Tue. Jun 18th, 2024

Louisiana governor signs bill classifying abortion pills as controlled dangerous substances

By 37ci3 May25,2024



The policy has drawn support from anti-abortion advocates and alarm from medical professionals and abortion rights activists in a state where both medication and surgical abortion are illegal except in very limited circumstances.

President Joe Biden said in a statement Thursday that the bill was “extraordinary” and a “direct result of Trump overturning Roe v. Wade.”

“This is a scary time for women across America,” Biden said, adding that if Trump is re-elected, he will “try to make what happened in states like Louisiana happen nationally.”

Medical experts opposed the measure, saying the drugs have critical uses beyond abortion, including assisting labor and delivery, treating childbirth and preventing gastrointestinal ulcers.

The law also criminalizes “fraudulent forced abortion,” which prohibits knowingly using drugs to induce or attempt an abortion without a pregnant person’s consent. This is punishable by up to 10 years in prison, and up to 20 years in prison if the person is pregnant for three months or more.

The division of drugs into controlled and dangerous categories was an amendment to the bill after it was first passed in the state Senate.

Republican state Sen. Thomas Pressley said during a debate Thursday that he introduced the bill after his sister Katherine Herring’s estranged husband put an abortion pill in her drink without her consent while she was pregnant with the couple’s third child.

Mason Herring pleaded guilty In February, he was sentenced to 180 days in prison on charges of injuring a child and assaulting a pregnant woman.

“We’re trying to limit these drugs so we can protect women and prevent bad actors from getting into them,” she said.

“Louisiana has been very clear, we don’t judge women when they seek an abortion,” she said. “But we are also very clear that abortion is not legal in Louisiana.”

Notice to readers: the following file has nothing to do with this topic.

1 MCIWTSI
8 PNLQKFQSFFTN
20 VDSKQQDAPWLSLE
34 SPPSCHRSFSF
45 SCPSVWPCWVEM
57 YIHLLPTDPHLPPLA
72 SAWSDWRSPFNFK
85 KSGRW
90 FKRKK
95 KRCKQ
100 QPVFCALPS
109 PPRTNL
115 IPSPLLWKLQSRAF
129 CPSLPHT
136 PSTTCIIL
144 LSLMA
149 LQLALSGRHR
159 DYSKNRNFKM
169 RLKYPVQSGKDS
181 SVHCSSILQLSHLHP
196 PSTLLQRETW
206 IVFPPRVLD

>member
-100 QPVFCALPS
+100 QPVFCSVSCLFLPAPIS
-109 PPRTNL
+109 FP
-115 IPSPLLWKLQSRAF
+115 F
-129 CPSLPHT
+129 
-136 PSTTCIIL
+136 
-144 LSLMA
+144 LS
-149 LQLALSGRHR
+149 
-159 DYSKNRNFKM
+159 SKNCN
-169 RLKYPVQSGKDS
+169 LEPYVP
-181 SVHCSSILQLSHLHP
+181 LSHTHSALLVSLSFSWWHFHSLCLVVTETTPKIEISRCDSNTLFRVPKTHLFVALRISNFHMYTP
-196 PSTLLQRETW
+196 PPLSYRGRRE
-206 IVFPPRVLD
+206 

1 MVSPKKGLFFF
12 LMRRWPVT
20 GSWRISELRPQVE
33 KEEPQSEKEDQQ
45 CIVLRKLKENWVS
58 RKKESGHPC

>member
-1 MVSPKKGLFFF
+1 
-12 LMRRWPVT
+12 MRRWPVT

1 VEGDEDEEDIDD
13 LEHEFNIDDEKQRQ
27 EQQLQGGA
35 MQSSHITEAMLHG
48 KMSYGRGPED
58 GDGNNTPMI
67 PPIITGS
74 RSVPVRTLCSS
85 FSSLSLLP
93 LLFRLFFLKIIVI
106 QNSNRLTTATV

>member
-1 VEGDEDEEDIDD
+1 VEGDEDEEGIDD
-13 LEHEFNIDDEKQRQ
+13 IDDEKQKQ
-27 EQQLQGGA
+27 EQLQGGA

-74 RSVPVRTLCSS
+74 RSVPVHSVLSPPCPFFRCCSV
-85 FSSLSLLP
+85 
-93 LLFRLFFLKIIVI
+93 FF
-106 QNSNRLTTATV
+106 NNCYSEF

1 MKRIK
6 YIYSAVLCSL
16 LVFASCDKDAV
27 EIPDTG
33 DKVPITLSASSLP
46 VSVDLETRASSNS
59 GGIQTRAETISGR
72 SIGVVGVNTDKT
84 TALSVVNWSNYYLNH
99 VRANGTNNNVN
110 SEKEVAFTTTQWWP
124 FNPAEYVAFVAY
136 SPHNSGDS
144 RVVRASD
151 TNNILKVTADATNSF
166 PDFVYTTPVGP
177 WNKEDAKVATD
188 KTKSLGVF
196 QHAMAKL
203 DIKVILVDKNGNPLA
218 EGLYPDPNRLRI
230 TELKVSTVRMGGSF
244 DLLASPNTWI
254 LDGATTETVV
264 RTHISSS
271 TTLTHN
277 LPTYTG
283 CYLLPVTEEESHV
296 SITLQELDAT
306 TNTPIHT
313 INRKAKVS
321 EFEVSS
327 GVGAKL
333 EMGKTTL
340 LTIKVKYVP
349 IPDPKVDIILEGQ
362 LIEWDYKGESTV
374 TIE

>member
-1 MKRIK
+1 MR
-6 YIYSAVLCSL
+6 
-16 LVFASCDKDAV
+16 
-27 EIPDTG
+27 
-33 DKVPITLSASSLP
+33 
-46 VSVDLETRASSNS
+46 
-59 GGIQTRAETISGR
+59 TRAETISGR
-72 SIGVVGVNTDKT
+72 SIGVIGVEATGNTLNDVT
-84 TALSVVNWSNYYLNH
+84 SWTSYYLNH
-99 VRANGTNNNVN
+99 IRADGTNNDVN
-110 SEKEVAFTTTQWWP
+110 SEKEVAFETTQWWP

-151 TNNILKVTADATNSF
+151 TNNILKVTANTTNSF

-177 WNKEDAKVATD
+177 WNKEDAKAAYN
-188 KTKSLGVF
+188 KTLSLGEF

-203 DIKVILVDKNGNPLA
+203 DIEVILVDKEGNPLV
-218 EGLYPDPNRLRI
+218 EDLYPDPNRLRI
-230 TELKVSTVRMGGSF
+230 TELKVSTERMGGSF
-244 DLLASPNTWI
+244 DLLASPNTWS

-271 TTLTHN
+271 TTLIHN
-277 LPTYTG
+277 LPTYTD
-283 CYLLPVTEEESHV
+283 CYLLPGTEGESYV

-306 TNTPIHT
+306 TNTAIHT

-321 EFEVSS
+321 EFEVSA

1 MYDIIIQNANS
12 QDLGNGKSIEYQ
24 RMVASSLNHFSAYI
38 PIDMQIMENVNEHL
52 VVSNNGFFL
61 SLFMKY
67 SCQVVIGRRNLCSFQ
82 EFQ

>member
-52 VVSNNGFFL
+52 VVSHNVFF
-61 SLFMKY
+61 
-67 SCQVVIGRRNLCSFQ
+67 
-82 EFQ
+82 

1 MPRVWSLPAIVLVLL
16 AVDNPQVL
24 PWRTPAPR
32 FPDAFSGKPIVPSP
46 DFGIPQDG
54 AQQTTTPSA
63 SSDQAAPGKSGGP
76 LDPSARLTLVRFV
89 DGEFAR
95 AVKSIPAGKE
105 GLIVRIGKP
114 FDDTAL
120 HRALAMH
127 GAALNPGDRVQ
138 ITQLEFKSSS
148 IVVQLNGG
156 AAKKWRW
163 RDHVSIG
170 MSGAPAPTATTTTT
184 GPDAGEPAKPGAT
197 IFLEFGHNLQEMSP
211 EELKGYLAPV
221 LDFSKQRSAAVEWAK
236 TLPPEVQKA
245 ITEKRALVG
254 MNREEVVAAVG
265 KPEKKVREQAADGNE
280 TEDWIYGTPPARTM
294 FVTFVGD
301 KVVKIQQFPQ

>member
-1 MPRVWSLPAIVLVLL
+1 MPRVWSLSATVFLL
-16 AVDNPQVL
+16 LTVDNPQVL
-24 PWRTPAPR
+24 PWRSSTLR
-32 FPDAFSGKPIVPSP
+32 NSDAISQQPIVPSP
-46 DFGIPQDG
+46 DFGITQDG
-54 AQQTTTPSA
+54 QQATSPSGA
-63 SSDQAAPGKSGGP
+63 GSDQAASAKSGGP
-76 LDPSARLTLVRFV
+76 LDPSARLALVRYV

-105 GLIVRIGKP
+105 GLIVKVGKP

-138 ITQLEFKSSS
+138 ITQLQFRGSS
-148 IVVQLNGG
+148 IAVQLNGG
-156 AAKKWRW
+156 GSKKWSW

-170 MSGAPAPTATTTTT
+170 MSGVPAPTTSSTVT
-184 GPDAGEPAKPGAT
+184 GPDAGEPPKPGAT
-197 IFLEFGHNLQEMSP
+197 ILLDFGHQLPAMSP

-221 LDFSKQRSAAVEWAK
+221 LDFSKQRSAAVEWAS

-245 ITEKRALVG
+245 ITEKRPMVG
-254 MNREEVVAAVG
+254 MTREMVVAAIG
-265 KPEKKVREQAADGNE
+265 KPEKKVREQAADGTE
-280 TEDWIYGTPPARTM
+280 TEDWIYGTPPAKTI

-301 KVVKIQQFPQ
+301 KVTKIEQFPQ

The anti-abortion organization Louisiana Legal, which supported and helped write the bill, said in a statement that the law “will protect women like her sister for decades to come.”

State Sen. Royce Duplessis, a Democrat, said the bill could cause delays in care for women and listed the drugs’ non-abortive uses.

Opponents of the bill said the reclassification would require the drugs to be stored in certain facilities, which could hurt rural clinics’ ability to access and provide them to patients.

“It’s just not realistic to stand here and say there’s not going to be any difference in access to these drugs,” Duplessis said before the policy vote.

“The bill is very broad. We haven’t vetted it properly with the health community, and I believe it will cause more harm down the road,” he said.

“There’s a reason we’re at the bottom in terms of health. “There’s a reason we rank among the lowest in maternal health outcomes for women in this state,” she said.

Abortion is prohibited in Louisiana if it is necessary to save the life of the pregnant woman, to prevent a “serious risk” to her health, and if the fetus is not expected to survive the pregnancy. A the legislative committee rejected the bill this month would add rape and nepotism to the exceptions.

Doctors and reproductive rights advocates expressed concern over the law, which makes Louisiana the only state to classify the two drugs as controlled dangerous substances.

Director of the New Orleans Department of Health, emergency medicine doctor Dr. told NBC News on Tuesday. . “From a medical point of view, health professionals think it’s bad science and not well informed.”

“This is not about abortion. This is to use these drugs regularly, for many other things. Basically, #1, to facilitate a safe birth, #2, [for] miscarriage management,” she said.

Avegno is one of more than 250 doctors who said in a letter to Pressly that reclassifying the drugs would create a false impression that “these are dangerous drugs that require additional regulation” and that the proposal “is not scientifically sound.”



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